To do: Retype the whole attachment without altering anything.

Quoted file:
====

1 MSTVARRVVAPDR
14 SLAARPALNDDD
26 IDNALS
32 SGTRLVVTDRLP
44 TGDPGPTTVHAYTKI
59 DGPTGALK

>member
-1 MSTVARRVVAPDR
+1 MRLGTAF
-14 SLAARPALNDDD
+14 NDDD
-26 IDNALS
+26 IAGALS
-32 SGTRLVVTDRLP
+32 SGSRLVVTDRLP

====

1 MSTVARRVVAPDR
14 SLAARPALNDDD
26 IDNALS
32 SGTRLVVTDRLP
44 TGDPGPTTVHAYTKI
59 DGPTGALK

>member
-1 MSTVARRVVAPDR
+1 MRLGTAF
-14 SLAARPALNDDD
+14 NDDD
-26 IDNALS
+26 IAGALS
-32 SGTRLVVTDRLP
+32 SGSRLVVTDRLP